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Evening all,

(Skip to the end for the descriptions of the visuals I get, and please let me know if you’ve had that as well, I’ve been dying to know if anyone else gets them like that!)

It’s so great that this place exists! The little that I’ve been able to find about HPPD seems to all be second hand accounts, so there being a group full of people with first hand experience is very reassuring. When it was happening more intensely, the worst part was being cut off from the world through being driven to distraction. Part of you isn’t there, and “What planet are you living on?” was a common question. 

I’m sure many of you have it to a greater extent than I now do, but I’d still like to share my experience of it, because a few years ago the hallucinations often freaked me out. It was overwhelming and debilitating, and the memory of that time has stayed with me. It still happens sometimes, but I know what triggers it now, and therefore have somewhat more over control over it. 

If you’re reading this, thanks for listening. (I wrote the following paragraph too soon, it’s definitely a long read): I’ll try to keep things as brief as possible, but as I’ve never properly gotten it off my chest, and as there’s multiple things which, I think, led me to have HPPD, this might drag on a bit.

SO....

When I was 19 (I’m 23 now), I lost a friend in pretty horrible circumstances. I had been saving up to go backpacking with friends but, a few weeks before we were booked to go away, he passed. We decided to carry on, but in hindsight I spent the whole 4 months in shock, in a very alien environment. Whilst trying to make the most of it, thinking “it’s what he would have wanted,” in the background I couldn’t stop trying to make sense of what had happened (it was completely avoidable, he died alone in the corridor of a hospital on the other side of the world, because the paramedics left his medical documents on the public bus they picked him up from). So whilst I definitely overdid it with the acid, it was not a great set and setting in the first place.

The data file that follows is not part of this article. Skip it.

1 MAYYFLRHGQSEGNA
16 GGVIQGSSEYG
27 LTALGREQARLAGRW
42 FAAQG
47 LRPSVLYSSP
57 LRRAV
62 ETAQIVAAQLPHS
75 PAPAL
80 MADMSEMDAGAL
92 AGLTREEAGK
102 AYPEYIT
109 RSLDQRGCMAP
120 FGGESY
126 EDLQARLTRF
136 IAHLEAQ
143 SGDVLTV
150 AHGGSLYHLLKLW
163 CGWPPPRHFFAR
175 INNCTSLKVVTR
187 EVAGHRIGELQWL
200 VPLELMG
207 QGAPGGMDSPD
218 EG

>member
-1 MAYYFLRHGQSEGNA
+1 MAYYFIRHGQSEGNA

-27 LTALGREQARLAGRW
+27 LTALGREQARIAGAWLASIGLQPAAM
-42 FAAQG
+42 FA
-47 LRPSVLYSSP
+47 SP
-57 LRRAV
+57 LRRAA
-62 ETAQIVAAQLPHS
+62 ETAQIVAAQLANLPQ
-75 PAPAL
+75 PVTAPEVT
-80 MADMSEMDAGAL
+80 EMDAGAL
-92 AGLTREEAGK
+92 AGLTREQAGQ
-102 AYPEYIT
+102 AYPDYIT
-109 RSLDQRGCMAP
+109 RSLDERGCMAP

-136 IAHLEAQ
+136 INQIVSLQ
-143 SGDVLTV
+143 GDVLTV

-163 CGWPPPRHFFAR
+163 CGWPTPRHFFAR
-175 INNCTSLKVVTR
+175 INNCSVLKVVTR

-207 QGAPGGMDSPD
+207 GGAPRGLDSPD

Before that, I’d occasionally smoked weed from 14, and by the time I was 16 it had become habitual. I’m from London, and at that age I didn’t know or care about the difference between the rocket fuel skunk that street dealers would sell you, and the cleaner variety that’s easier on your brain. I also started taking ecstasy quite regularly at around that time, and ketamine a year later. By 18, the year before the HPPD started, I’d been overdoing it pretty consistently for a while. I’ve heard that for some people, once they’ve flicked the switch, their mind stays in that place, and I think that’s what happened with me. 

Part of the reason I’m posting this is that I found out last year I have adult ADHD, and have been reading about that a lot recently. So I’m wondering if any of you have had the same thing happen, specifically losing someone whilst having undiagnosed ADHD, and subsequently taking too much acid and developing HPPD. Seems like a long shot, but the internet’s a big place so who knows. 

Due to the tendency of having “high sensitivity,” both sensorially and emotionally, one of ADHD’s less known symptoms is that it makes you particularly susceptible to emotional trauma. Experiences that would normally only be temporarily overwhelming can easily get stuck on a loop in your head. Certain memories can endlessly replay themselves in an ADHD brain, burrowing further into your day to day thinking over time. That’s not to say that I think I have ptsd or anything, just that HPPD was an accident waiting to happen, given my neurological set up.